Poems by Adrienne Rich

Only available on StudyMode
  • Download(s) : 358
  • Published : May 22, 2013
Open Document
Text Preview
Conflict can be internal or external, as exemplified in “Diving into the Wreck” and “Storm Warnings”. Conflict is the common theme between these two poems. Both of these poems were written by Adrienne Rich. Rich was an American poet and she was also a feminist. She wrote “Diving into the Wreck” during time period where women were still viewed as house wives. Even though some women had jobs, they were not giving the same benefits as male coworkers. The external conflict is between the women and the male-dominated business world. The internal conflict is between the women and their selves. First they have to decide if they want to go against the male-dominated business world. Then the external conflict would be them going after the male-dominated business world. Rich’s “Storm Warnings” is more about the internal conflict. The speaker throughout the poem talks about a storm, but the speaker is really talking about the emotional and internal conflict with itself. Like the weather, pain and sadness you feel inside can be unpredictable. Rich develops the theme of conflict in these two poems, through the use of sensory detail, symbolism, and figurative language.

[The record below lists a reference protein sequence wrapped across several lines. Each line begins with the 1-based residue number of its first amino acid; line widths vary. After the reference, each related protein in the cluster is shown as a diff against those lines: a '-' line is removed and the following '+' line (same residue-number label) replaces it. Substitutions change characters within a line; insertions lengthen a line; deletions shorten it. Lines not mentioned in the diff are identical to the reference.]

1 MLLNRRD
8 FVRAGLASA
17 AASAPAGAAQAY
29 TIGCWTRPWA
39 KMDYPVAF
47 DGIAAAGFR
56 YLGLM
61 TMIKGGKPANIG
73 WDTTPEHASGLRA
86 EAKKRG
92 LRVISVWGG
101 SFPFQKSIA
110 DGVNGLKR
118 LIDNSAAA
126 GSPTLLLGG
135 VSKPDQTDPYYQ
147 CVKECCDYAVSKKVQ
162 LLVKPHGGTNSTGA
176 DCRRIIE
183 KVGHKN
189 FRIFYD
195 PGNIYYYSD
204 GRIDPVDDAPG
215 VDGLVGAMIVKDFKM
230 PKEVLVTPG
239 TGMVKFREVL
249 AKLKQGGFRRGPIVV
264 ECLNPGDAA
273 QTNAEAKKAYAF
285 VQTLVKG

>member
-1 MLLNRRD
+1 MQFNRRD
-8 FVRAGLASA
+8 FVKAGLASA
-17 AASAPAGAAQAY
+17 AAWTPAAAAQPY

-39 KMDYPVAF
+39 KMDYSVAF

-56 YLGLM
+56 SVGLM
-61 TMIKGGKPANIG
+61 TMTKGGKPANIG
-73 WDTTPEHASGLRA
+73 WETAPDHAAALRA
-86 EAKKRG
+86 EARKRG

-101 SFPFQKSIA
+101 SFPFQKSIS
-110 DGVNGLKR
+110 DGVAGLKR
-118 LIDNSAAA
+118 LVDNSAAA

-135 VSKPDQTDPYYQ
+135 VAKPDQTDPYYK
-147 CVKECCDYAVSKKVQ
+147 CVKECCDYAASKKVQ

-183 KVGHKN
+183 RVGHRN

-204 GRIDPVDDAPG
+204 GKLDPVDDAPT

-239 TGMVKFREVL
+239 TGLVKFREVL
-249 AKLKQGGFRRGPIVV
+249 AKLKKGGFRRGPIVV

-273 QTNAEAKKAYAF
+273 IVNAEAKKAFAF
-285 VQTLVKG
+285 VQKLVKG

To being with, symbolism is used to represent things with symbols. Rich uses these symbols during the conflict. In the poem “Diving into the Wreck”, a book of myths is mention in the first line “First having read the book of myths,” (Rich 1). This talks about the traditional values that men should be in the professional world and women should be house wives. The speaker disagrees with this. Then it goes on to “I put on the body-armor of black rubber” (Rich 5). This could be a suit; she would have to put on to be taken as serious as a man would. After that she starts talking about this ladder, “There is a ladder / The ladder is always there / hanging innocently” (Rich 13-15). It represents the corporate ladder that women tried to climb in the 1970’s “We know what it is for, / we who have used it” (Rich 17-18)....
tracking img